Like the BPRD: Vampire book with Gabriel Ba and Fabio Moon that follows this, Mike Mignola and John Arcudi are on autopilot in 1948, lazily throwing together some things that make this look like a story but is in fact a load of insubstantial and forgettable codswallop. This was so disappointing because the Trevor Bruttenholm books are usually among the best in the BPRD series. 1946 and 1947 both show that a BPRD book can work without Hellboy, Abe Sapien, Liz Sherman, Johann Krauss or Lobster Johnson, and that Trevor is a great character in himself though you wouldn’t know that from reading 1948. If you haven’t read them, pick up 1946 and 1947 instead - I can’t recommend 1948.
Read information about the authorMike Mignola was born September 16, 1960 in Berkeley, California and grew up in nearby Oakland. His fascination with ghosts and monsters began at an early age (he doesn't remember why) and reading Dracula at age 13 introduced him to Victorian literature and folklore from which he has never recovered.
In 1982, hoping to find a way to draw monsters for a living, he moved to New York City and began working for Marvel Comics, first as a (very terrible) inker and then as an artist on comics like Rocket Raccoon, Alpha Flight and The Hulk. By the late 80s he had begun to develop his signature style (thin lines, clunky shapes and lots of black) and moved onto higher profile commercial projects like Cosmic Odyssey (1988) and Gotham by Gaslight (1989) for DC Comics, and the not-so-commercial Fafhrd and the Grey Mouser (1990) for Marvel. In 1992, he drew the comic book adaptation of the film Bram Stoker's Dracula for Topps Comics.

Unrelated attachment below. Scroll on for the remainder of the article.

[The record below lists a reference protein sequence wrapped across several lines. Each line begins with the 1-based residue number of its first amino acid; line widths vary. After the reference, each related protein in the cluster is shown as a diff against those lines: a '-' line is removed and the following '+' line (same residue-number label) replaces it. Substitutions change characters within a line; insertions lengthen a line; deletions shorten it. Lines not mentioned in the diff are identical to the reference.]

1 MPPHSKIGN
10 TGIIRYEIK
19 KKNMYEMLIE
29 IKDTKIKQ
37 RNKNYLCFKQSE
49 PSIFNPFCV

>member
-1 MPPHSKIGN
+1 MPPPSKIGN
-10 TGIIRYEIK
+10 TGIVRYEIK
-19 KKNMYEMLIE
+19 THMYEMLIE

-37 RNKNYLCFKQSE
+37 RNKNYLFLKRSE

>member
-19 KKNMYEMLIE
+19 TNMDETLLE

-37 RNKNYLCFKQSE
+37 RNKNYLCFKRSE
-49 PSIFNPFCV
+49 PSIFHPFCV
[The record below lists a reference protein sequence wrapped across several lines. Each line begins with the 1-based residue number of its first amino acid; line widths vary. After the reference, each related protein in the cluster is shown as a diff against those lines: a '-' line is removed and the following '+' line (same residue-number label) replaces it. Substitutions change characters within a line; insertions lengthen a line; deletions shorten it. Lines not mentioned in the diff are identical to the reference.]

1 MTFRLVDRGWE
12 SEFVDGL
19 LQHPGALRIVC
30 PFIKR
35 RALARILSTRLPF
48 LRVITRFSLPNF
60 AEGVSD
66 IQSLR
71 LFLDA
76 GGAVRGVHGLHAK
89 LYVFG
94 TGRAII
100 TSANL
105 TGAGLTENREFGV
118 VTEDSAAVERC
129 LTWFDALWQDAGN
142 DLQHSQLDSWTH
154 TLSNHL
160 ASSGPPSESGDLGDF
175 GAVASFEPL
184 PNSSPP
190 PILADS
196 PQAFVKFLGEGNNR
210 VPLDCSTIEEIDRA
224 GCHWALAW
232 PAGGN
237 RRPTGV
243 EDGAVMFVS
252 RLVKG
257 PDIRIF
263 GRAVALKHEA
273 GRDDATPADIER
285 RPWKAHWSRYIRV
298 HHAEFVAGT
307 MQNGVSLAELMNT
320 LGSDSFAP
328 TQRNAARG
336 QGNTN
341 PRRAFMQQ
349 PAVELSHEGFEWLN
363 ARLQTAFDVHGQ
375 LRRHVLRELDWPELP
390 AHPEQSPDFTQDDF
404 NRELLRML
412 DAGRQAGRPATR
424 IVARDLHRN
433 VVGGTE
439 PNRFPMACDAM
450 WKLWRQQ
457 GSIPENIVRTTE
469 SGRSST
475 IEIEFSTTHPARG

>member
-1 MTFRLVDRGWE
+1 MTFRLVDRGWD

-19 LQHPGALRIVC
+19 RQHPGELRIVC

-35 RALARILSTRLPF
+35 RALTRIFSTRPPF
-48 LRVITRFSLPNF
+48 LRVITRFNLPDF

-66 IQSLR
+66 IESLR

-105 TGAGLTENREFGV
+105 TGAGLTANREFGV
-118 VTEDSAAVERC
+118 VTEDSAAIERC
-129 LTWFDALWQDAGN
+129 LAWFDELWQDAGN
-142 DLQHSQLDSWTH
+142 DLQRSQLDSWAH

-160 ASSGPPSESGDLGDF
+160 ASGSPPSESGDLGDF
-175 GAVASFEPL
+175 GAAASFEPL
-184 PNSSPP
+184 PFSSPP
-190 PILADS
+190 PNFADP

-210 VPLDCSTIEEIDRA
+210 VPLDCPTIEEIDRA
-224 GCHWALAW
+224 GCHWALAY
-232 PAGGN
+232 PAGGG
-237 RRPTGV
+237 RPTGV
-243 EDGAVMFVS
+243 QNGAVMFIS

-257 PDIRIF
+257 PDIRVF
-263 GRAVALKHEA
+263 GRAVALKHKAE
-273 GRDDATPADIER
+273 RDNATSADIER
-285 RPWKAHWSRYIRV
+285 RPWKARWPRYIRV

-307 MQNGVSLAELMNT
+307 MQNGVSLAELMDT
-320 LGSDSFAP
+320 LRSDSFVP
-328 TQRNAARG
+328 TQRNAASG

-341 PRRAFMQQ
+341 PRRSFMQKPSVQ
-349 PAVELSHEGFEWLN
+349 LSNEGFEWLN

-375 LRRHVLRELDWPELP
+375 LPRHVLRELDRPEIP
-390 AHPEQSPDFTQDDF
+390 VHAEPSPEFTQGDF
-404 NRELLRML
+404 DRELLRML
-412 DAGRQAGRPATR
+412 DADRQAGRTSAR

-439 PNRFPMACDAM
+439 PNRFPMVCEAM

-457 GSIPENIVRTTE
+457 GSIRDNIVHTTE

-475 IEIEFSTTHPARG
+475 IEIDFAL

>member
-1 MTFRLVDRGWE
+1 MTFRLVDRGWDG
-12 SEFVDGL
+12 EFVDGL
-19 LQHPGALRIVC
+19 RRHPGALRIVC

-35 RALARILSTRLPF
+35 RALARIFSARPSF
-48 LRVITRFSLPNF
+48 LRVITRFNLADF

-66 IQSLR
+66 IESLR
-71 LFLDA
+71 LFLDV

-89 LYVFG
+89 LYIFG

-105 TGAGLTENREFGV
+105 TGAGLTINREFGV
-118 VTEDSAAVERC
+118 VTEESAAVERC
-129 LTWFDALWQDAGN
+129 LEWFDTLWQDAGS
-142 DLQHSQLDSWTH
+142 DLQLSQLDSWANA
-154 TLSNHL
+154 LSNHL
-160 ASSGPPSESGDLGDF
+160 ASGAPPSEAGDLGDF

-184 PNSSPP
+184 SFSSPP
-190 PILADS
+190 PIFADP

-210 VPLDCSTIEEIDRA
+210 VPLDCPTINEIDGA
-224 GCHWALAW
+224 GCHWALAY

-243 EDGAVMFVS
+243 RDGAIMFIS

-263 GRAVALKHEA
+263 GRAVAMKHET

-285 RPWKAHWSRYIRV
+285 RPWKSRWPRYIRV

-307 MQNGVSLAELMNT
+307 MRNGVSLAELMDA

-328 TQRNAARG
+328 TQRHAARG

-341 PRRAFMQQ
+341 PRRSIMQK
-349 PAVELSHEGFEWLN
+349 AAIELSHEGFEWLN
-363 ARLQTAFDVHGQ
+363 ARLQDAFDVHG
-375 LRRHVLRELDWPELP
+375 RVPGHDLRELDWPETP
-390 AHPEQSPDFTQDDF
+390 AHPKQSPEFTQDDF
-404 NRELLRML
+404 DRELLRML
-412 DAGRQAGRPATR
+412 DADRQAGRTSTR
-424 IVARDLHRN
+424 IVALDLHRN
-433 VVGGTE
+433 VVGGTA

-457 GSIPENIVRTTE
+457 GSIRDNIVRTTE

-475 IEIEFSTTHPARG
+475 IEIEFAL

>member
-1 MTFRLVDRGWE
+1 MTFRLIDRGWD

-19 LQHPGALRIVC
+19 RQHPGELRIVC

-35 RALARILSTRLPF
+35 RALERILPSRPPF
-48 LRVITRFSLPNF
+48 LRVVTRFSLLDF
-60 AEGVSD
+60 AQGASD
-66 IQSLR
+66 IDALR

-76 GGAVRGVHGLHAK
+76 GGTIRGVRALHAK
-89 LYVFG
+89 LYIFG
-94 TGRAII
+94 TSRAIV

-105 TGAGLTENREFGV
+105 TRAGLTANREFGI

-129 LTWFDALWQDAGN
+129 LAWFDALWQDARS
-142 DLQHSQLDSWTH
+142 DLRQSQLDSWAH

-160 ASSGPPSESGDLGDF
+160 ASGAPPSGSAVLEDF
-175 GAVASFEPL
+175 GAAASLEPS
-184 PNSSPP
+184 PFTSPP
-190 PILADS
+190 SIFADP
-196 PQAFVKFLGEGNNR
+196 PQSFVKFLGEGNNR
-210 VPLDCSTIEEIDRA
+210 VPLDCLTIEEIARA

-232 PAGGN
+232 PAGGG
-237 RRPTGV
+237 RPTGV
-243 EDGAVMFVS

In 1993, Mike moved to Dark Horse comics and created Hellboy, a half-demon occult detective who may or may not be the Beast of the Apocalypse. While the first story line (Seed of Destruction, 1994) was co-written by John Byrne, Mike has continued writing the series himself. There are, at this moment, 13 Hellboy graphic novel collections (with more on the way), several spin-off titles (B.P.R.D., Lobster Johnson, Abe Sapien and Witchfinder), three anthologies of prose stories, several novels, two animated films and two live-action films staring Ron Perlman. Hellboy has earned numerous comic industry awards and is published in a great many countries.
Mike also created the award-winning comic book The Amazing Screw-on Head and has co-written two novels (Baltimore, or, the Steadfast Tin Soldier and the Vampire and Joe Golem and the Drowning City) with best-selling author Christopher Golden.
Mike worked (very briefly) with Francis Ford Coppola on his film Bram Stoker's Dracula (1992), was a production designer on the Disney film Atlantis: The Lost Empire (2001) and was visual consultant to director Guillermo del Toro on Blade II (2002), Hellboy (2004) and Hellboy II: The Golden Army (2008). He lives somewhere in Southern California with his wife, daughter, a lot of books and a cat.